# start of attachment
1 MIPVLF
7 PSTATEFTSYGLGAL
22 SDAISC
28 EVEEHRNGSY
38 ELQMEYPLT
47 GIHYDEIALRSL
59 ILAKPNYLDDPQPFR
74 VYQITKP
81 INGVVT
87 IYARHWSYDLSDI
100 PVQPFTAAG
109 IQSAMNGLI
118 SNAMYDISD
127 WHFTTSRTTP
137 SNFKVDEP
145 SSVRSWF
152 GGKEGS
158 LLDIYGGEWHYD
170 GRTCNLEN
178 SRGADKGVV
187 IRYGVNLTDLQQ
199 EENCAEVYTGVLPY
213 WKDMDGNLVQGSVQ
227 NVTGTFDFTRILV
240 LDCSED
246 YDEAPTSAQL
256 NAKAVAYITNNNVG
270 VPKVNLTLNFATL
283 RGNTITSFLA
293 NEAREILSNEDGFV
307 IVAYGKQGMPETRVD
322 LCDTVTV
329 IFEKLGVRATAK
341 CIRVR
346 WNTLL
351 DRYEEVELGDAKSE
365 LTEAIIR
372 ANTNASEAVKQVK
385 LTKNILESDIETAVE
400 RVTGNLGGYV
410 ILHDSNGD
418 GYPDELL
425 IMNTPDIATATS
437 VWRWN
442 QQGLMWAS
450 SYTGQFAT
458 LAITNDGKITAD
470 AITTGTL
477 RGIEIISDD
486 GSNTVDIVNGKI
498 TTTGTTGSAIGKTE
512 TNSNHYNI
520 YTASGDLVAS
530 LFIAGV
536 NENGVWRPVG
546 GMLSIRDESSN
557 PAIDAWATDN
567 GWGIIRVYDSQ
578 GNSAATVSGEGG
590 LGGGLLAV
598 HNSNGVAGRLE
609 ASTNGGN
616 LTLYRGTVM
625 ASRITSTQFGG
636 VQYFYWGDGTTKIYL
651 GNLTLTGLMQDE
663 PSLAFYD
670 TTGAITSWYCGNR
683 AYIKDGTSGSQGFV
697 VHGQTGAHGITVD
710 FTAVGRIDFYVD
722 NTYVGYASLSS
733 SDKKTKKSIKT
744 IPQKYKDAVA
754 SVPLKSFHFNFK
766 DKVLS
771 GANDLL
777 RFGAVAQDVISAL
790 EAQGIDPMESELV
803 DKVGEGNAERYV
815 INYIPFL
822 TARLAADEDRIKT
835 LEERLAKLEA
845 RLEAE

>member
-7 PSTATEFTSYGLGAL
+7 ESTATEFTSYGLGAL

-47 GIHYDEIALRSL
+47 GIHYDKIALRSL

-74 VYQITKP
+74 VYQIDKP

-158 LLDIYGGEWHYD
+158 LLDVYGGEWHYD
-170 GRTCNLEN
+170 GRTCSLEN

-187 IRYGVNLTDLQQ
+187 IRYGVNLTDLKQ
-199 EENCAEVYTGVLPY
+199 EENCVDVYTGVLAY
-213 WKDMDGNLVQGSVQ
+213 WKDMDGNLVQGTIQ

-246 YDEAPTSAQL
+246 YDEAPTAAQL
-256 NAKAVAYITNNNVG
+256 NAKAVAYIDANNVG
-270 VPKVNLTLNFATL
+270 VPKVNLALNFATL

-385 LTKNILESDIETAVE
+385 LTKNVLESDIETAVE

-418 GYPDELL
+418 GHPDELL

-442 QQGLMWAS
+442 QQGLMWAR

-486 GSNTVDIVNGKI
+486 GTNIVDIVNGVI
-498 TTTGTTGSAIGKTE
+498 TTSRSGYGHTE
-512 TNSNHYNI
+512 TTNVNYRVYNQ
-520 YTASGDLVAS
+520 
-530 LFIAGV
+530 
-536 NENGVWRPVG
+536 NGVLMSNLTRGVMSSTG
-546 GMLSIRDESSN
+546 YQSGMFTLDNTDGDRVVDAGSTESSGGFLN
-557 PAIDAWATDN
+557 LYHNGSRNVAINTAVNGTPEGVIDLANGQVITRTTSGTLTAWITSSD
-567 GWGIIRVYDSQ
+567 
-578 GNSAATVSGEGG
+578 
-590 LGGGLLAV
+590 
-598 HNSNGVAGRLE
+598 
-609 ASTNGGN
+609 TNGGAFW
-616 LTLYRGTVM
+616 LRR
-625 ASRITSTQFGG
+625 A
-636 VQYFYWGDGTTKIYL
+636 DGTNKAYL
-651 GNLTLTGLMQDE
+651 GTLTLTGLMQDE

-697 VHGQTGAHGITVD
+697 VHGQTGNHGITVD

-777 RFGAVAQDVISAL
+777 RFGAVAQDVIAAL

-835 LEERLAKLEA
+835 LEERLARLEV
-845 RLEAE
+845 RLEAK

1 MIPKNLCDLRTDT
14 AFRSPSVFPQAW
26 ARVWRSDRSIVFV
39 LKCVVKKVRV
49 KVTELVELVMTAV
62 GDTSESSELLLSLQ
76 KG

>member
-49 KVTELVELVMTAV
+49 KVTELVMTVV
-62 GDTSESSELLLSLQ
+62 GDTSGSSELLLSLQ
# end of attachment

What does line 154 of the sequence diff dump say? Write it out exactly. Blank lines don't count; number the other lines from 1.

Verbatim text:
-845 RLEAE